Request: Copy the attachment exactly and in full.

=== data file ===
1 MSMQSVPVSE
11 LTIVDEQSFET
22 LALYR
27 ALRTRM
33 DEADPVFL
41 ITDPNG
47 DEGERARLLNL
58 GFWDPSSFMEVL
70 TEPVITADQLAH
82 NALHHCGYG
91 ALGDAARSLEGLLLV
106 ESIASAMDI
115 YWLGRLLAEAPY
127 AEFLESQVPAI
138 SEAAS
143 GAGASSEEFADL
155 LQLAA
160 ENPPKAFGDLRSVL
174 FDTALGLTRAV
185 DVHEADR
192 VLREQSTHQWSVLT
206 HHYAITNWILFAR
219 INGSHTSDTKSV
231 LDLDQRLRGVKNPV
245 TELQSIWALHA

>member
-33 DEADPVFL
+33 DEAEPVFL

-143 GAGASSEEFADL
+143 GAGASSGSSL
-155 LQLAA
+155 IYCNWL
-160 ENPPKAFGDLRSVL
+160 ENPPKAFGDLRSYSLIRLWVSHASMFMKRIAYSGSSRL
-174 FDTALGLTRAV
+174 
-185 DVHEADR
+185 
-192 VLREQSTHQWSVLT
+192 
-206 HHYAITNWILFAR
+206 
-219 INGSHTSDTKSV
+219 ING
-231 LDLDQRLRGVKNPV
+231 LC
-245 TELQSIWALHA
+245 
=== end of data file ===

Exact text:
1 MSMQSVPVSE
11 LTIVDEQSFET
22 LALYR
27 ALRTRM
33 DEADPVFL
41 ITDPNG
47 DEGERARLLNL
58 GFWDPSSFMEVL
70 TEPVITADQLAH
82 NALHHCGYG
91 ALGDAARSLEGLLLV
106 ESIASAMDI
115 YWLGRLLAEAPY
127 AEFLESQVPAI
138 SEAAS
143 GAGASSEEFADL
155 LQLAA
160 ENPPKAFGDLRSVL
174 FDTALGLTRAV
185 DVHEADR
192 VLREQSTHQWSVLT
206 HHYAITNWILFAR
219 INGSHTSDTKSV
231 LDLDQRLRGVKNPV
245 TELQSIWALHA

>member
-33 DEADPVFL
+33 DEAEPVFL

-143 GAGASSEEFADL
+143 GAGASSGSSL
-155 LQLAA
+155 IYCNWL
-160 ENPPKAFGDLRSVL
+160 ENPPKAFGDLRSYSLIRLWVSHASMFMKRIAYSGSSRL
-174 FDTALGLTRAV
+174 
-185 DVHEADR
+185 
-192 VLREQSTHQWSVLT
+192 
-206 HHYAITNWILFAR
+206 
-219 INGSHTSDTKSV
+219 ING
-231 LDLDQRLRGVKNPV
+231 LC
-245 TELQSIWALHA
+245 